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Nietzsche’s Marginal Children: On Friedrich Hayek | The Nation

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Nietzsche’s Marginal Children: On Friedrich Hayek

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Hayek offered an alternative account of the market as the proving ground of aristocratic action. Schumpeter had already hinted at it in a stray passage in Capitalism, Socialism and Democracy. Taking aim at the notion of a rational chooser who knows what he wants, wants what is best (for him, at any rate) and works efficiently to get it, Schumpeter invoked a half-century of social thought—Le Bon, Pareto and Freud—to emphasize not only “the importance of the extra-rational and irrational element in our behavior,” but also the power of capital to shape the preferences of the consumer.

About the Author

Corey Robin
Corey Robin, who teaches at Brooklyn College, is the author of Fear: The History of a Political Idea, and The...

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Many have delighted in judging Hannah Arendt, maybe because they have feared her judgment.

Ayn Rand was a melodramatist of the moral life: the battle is between the producer and the moochers, and it must end in life or death.

Consumers do not quite live up to the idea that the economic textbooks used to convey. On the one hand, their wants are nothing like as definite, and their actions upon those wants nothing like as rational and prompt. On the other hand, they are so amenable to the influence of advertising and other methods of persuasion that producers often seem to dictate to them instead of being directed by them. 

In The Constitution of Liberty, Hayek developed this notion into a full-blown theory of the wealthy and the well-born as an avant-garde of taste, as makers of new horizons of value from which the rest of humanity took its bearings. Instead of the market of consumers dictating the actions of capital, it would be capital that would determine the market of consumption—and beyond that, the deepest beliefs and aspirations of a people. 

The distinction that Hayek draws between mass and elite has not received much attention from his critics or his defenders, bewildered or beguiled as they are by his repeated invocations of liberty. Yet a careful reading of Hayek’s argument reveals that liberty for him is neither the highest good nor an intrinsic good. It is a contingent and instrumental good (a consequence of our ignorance and the condition of our progress), the purpose of which is to make possible the emergence of a heroic legislator of value.

Civilization and progress, Hayek argues, depend upon each of us deploying knowledge that is available for our use yet inaccessible to our reason. The computer on which I am typing is a repository of centuries of mathematics, science and engineering. I know how to use it, but I don’t understand it. Most of our knowledge is like that: we know the “how” of things—how to turn on the computer, how to call up our word-processing program and type—without knowing the “that” of things: that electricity is the flow of electrons, that circuits operate through binary choices and so on. Others possess the latter kind of knowledge; not us. That combination of our know-how and their knowledge advances the cause of civilization. Because they have thought through how a computer can be optimally designed, we are free to ignore its transistors and microchips; instead, we can order clothes online, keep up with old friends as if they lived next door, and dive into previously inaccessible libraries and archives in order to produce a novel account of the Crimean War.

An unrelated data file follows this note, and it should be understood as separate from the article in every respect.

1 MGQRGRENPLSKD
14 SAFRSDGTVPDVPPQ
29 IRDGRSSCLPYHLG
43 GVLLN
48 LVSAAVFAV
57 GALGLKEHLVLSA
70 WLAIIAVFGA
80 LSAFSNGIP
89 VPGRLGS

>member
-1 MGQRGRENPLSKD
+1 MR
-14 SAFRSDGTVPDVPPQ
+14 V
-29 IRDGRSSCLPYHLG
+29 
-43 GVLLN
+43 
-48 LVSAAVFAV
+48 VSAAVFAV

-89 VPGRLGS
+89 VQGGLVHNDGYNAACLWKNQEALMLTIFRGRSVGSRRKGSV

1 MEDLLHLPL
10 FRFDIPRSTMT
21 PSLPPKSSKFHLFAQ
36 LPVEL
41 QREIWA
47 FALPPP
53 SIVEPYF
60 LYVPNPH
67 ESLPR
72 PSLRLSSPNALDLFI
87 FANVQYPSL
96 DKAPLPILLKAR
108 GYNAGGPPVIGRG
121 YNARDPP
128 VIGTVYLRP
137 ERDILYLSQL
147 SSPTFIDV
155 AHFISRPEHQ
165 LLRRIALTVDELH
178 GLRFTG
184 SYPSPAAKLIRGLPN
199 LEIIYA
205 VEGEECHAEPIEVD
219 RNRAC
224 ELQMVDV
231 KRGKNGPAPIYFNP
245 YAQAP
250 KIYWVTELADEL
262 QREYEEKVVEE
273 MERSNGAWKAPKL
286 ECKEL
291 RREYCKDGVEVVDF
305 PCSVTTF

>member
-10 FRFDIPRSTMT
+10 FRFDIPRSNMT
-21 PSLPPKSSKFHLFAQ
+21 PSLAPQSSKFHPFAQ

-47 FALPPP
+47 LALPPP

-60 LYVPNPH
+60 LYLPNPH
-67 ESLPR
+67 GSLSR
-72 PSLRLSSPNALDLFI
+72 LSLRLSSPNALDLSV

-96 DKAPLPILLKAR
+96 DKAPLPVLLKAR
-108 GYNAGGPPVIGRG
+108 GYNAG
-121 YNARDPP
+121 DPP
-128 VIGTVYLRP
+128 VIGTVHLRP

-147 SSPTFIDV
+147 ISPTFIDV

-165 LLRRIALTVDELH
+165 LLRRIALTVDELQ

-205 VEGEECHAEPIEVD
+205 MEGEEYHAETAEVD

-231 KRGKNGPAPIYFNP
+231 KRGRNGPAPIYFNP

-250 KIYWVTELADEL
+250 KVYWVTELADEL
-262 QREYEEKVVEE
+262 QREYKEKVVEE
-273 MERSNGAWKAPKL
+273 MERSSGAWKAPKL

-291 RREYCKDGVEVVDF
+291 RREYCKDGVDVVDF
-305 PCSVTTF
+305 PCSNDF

We can never know what serendipity of knowledge and know-how will produce the best results, which union of genius and basic ignorance will yield the greatest advance. For that reason, individuals—all individuals—must be free to pursue their ends, to exploit the wisdom of others for their own purposes. Allowing for the uncertainties of progress is the greatest guarantor of progress. Hayek’s argument for freedom rests less on what we know or want to know than on what we don’t know, less on what we are morally entitled to as individuals than on the beneficial consequences of individual freedom for society as a whole. 

In fact, Hayek continues, it is not really my freedom that I should be concerned about; nor is it the freedom of my friends and neighbors. It is the freedom of that unknown and untapped figure of invention to whose imagination and ingenuity my friends and I will later owe our greater happiness and flourishing: “What is important is not what freedom I personally would like to exercise but what freedom some person may need in order to do things beneficial to society. This freedom we can assure to the unknown person only by giving it to all.”

Deep inside Hayek’s understanding of freedom, then, is the notion that the freedom of some is worth more than the freedom of others: “The freedom that will be used by only one man in a million may be more important to society and more beneficial to the majority than any freedom that we all use.” Hayek cites approvingly this statement of a nineteenth-century philosopher: “It may be of extreme importance that some should enjoy liberty…although such liberty may be neither possible nor desirable for the great majority.” That we don’t grant freedom only to that individual is due solely to the happenstance of our ignorance: we cannot know in advance who he might be. “If there were omniscient men, if we could know not only all that affects the attainment of our present wishes but also our future wants and desires, there would be little case for liberty.” 

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